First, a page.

So, on this sticky-wet summer evening, I decided to try out the ESPN Zone, a few easy stops away on the Red Line. Really, now: How bad can it be? Walk in, order a beer, boo Brady Anderson—easy.

Before I even entered the restaurant’s steel-framed glass doors, a slick-coiffed, puffed-chest GW sophomore, strapped down with headphones and wearing militaristic ESPN-logoed sportswear, rat-a-tat-tatted information in my ear: where I could eat if I wanted to wait two hours, where I could eat if I wanted to eat, like, right now, and where I was free to wander if I wanted to spend large sums of money on sweat shirts and video games. (OK, so maybe that’s an exaggeration: He might have been a GW junior.)

Ears pinned back, head spinning, I gurgled a confused answer—”Bar fine baseball”— and staggered forward.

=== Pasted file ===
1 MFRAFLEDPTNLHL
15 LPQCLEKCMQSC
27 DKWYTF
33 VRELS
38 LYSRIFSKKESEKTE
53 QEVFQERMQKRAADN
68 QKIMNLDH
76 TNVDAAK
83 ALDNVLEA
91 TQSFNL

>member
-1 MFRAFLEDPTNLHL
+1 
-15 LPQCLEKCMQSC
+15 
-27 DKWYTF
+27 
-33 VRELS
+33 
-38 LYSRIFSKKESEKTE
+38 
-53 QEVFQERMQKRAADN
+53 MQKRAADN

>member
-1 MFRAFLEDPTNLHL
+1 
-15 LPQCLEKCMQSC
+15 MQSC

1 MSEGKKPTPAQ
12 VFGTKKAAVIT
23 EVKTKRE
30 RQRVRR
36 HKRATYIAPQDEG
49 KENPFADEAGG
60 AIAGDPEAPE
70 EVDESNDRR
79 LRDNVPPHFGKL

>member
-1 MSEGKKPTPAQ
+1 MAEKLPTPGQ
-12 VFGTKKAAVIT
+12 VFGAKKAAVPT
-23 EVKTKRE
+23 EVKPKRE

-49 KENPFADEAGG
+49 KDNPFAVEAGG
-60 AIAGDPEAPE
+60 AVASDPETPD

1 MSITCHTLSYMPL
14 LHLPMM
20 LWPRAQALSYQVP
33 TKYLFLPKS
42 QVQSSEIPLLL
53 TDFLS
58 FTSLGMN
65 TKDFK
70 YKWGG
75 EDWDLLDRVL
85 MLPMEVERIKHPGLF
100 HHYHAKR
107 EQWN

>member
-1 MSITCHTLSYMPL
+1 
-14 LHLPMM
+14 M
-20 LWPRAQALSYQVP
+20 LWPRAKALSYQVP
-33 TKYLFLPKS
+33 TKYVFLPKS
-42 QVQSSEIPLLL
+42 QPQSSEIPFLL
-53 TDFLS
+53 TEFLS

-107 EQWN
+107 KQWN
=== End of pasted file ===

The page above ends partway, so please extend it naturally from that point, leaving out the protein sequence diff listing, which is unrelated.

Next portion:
Once I had successfully maneuvered past the initial sentry, I felt the desperate urge to keep moving, because I knew—in fact, I was dead-set positive—that if I stopped, some pimply, fake-cheery Fascist Youth League lackey would tell me I was doing it wrong. Here’s the problem: ESPN Zone employees are called “Production Crew” members, a laughably grandiose title that apparently gives each and every one of the little bastards the absolute power to snap at a tired family of Indiana tourists—and me—that there’s no way in hell they can sit in the replica SportsCenter studio and eat an overpriced burger—not this year anyway.

As I stutter-stepped into the mayhem, the first thing I noticed was that I couldn’t hear anything. Wait, that’s not entirely true: I could hear lots of things—radios, televisions, bells, beeps, and bings, plus a ripe gaggle of screaming kids—and this cacophonous wall of electronic bombilation made me want to pull a double Van Gogh, slip my ears in my pockets, and go have a cry in the closest Taco Bell.